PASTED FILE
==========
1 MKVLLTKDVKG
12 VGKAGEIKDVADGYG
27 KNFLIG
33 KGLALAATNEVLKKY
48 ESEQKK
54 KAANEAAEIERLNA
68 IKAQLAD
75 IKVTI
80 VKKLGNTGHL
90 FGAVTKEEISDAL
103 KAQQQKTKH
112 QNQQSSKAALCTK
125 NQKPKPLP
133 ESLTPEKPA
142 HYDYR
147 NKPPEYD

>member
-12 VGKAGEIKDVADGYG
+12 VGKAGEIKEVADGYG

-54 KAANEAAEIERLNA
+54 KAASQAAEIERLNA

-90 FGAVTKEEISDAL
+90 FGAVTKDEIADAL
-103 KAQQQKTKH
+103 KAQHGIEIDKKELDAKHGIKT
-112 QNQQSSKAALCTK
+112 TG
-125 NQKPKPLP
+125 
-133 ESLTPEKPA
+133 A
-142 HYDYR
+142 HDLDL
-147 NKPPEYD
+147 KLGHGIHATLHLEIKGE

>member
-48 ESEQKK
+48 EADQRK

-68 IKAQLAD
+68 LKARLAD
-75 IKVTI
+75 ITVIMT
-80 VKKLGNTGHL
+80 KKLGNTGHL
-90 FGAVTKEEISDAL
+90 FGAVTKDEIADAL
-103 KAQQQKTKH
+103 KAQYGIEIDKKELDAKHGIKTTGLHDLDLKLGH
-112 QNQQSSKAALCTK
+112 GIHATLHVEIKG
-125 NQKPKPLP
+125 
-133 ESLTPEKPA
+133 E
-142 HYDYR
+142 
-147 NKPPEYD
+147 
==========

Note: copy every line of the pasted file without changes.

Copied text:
1 MKVLLTKDVKG
12 VGKAGEIKDVADGYG
27 KNFLIG
33 KGLALAATNEVLKKY
48 ESEQKK
54 KAANEAAEIERLNA
68 IKAQLAD
75 IKVTI
80 VKKLGNTGHL
90 FGAVTKEEISDAL
103 KAQQQKTKH
112 QNQQSSKAALCTK
125 NQKPKPLP
133 ESLTPEKPA
142 HYDYR
147 NKPPEYD

>member
-12 VGKAGEIKDVADGYG
+12 VGKAGEIKEVADGYG

-54 KAANEAAEIERLNA
+54 KAASQAAEIERLNA

-90 FGAVTKEEISDAL
+90 FGAVTKDEIADAL
-103 KAQQQKTKH
+103 KAQHGIEIDKKELDAKHGIKT
-112 QNQQSSKAALCTK
+112 TG
-125 NQKPKPLP
+125 
-133 ESLTPEKPA
+133 A
-142 HYDYR
+142 HDLDL
-147 NKPPEYD
+147 KLGHGIHATLHLEIKGE

>member
-48 ESEQKK
+48 EADQRK

-68 IKAQLAD
+68 LKARLAD
-75 IKVTI
+75 ITVIMT
-80 VKKLGNTGHL
+80 KKLGNTGHL
-90 FGAVTKEEISDAL
+90 FGAVTKDEIADAL
-103 KAQQQKTKH
+103 KAQYGIEIDKKELDAKHGIKTTGLHDLDLKLGH
-112 QNQQSSKAALCTK
+112 GIHATLHVEIKG
-125 NQKPKPLP
+125 
-133 ESLTPEKPA
+133 E
-142 HYDYR
+142 
-147 NKPPEYD
+147 